The iconography of his skull being swung around by Black Hand, spitting Black Lantern rings all over the galaxy was heavily used both as an emotional trigger for the story, and the overall promotional campaign, and when the time to RISE! came for “Bruce”, it brought a turning point in the story (and even a clue as to what was going to happen to the character later) even if his presence was short-lived. Taking all of this into consideration -plus Todd’s love for all things Batsy- the choice to include him in this wave was no surprise; the design is pretty straight forward but it has some small, cool details, especially his cape, that turn him into some great figure material. Is worth noting that McFarlane has a more faithful adaptation, keeping a more muscular body like it was drawn in the comics, versus DC Direct, which went for an exaggeratedly decrepit look.
In comics, and specifically in this event, there’s Superman, and then there’s the Superman. “Dude, what?” you may ask; well, let me share a bit of DC lore: the first Supes, created back in the Golden Age, Kal-L was the one that in time grew old and grumpy and was retroactively made as the Earth-2 main kryptonian; the one we read these days, of Earth-1 (Earth Prime, Main Earth or whatever you want to call it) is Kal-El, forever young, forever boy scout. L vs El, get it? Yeah, silly, anyway.
It’s important to make this distinction because they both play a role in the story, and they both are -at one point or another- turned into Black Lanterns. But both McFarlane and DCD put old Earth-2 Kal-L in series 1 of their waves for the same reason: his design is way cooler, unlike the dull main Earth Supes. The new release stays pretty close to the page, including the silver details and that weird ass tiara (even if it’s slimmer in the figure), and a headsculpt that displays his more advanced state of decomposition. This doesn’t mean we’re ruling out another figure, like DC Direct did, but the result speaks for itself.
The last couple of days, I’ve read some comments asking “Why Deathstorm, why not Black Lantern Firestorm?” The short answer is that he’s a total badass and one of the most powerful Black Lanterns out there.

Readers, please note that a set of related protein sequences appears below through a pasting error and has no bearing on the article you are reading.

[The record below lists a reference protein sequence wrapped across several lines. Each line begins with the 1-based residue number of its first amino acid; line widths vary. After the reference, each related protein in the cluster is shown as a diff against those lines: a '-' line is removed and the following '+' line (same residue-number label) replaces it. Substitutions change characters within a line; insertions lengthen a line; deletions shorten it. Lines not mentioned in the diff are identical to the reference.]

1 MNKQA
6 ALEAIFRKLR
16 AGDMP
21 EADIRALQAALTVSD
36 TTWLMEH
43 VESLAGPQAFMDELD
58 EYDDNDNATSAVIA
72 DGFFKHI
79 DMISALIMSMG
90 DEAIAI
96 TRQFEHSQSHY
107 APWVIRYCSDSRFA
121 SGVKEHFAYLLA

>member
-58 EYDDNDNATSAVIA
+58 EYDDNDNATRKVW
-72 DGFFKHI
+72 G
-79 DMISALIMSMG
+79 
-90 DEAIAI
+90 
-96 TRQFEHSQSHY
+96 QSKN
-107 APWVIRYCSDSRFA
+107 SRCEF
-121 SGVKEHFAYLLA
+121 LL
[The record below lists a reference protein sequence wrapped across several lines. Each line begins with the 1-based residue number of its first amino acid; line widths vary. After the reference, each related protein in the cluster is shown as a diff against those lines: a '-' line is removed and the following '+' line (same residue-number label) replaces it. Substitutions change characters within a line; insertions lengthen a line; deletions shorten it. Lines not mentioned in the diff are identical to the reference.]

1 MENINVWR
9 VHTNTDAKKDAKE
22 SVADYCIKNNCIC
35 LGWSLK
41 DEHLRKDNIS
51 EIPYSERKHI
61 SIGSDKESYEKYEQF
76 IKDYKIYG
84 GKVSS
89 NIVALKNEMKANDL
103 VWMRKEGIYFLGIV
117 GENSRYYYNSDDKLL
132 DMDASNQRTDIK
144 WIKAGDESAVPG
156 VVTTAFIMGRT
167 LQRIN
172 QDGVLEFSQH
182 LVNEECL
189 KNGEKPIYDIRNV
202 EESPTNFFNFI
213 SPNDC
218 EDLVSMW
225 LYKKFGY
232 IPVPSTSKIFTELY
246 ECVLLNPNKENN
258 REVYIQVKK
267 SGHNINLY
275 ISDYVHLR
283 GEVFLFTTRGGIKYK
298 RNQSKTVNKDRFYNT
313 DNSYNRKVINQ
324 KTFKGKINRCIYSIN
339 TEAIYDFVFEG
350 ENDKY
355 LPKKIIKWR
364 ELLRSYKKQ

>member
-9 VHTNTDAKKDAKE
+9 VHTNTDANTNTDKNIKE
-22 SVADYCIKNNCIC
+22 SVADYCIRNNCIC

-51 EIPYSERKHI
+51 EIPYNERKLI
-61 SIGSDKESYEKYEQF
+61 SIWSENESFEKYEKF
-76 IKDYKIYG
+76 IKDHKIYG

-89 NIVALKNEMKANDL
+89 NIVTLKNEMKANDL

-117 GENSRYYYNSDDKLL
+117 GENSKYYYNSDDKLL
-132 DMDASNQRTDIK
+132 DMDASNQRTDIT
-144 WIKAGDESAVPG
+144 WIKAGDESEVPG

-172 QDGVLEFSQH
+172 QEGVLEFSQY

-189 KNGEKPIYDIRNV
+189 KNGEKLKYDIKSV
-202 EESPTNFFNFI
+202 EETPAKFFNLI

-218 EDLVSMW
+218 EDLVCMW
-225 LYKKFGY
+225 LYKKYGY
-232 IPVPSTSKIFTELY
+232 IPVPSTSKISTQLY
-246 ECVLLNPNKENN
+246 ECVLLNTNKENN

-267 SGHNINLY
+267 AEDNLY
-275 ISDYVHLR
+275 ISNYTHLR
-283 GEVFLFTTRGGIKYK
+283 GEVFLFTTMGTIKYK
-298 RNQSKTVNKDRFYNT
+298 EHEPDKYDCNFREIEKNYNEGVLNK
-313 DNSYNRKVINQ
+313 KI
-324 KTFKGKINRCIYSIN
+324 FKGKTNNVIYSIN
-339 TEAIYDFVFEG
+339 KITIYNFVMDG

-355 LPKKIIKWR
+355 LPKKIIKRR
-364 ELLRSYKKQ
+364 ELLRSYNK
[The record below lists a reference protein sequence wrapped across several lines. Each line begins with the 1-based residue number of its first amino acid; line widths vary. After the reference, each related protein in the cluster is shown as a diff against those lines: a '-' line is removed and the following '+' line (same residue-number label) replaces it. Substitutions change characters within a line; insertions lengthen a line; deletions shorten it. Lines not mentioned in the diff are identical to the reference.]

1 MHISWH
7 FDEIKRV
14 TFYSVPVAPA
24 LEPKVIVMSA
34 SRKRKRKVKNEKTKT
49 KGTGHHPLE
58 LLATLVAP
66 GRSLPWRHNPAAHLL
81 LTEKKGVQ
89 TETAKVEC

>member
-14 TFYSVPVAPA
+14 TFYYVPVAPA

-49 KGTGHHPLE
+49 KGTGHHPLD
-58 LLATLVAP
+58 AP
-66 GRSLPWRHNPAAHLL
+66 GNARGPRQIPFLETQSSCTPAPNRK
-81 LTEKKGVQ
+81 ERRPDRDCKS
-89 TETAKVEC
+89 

The long answer is a bit more complicated, but I’ll try to summarize it. Ronnie Raymond, the original Firestorm, died during the Identity Crisis and was brought back as a BL by Nekron. During the event, he confronts the new Firestorm, Jason Rusch, but given the nature of their power, they are fused together and the black power merges directly with the Firestorm matrix itself, creating an upgraded entity that requires neither Jason nor Ronny to exist or even a black lantern (eventually).
This release is the one that has it rougher to go from page to plastic, DC Direct had some creative ways to display the raw light and fire from the character, but McFarlane came up with a pretty bland -if accurate- representation, that only shines with the headsculpt.
Finally, but equally important, we reach the BAF itself, Atrocitus!
We’ve talked about him previously, so let’s stick to this release and say how good it came out, finally displaying the tall and bulky monstrosity that the prophet of the Blackest Night itself truly is. Not without some flaws, especially on the matter of proportions, he is currently one of the best and most tidy collect-to-build figures that McFarlane Toys has released so far, with a special mention to a less restricted solution to the headpiece he’s often known for.
And after this lengthy recap, we hope that you not only know a bit more about each character but also make up your mind about this wave. Share with us in the comments your pics, if you already got them, and let us know which other figures you’d like to see featured in our Vault.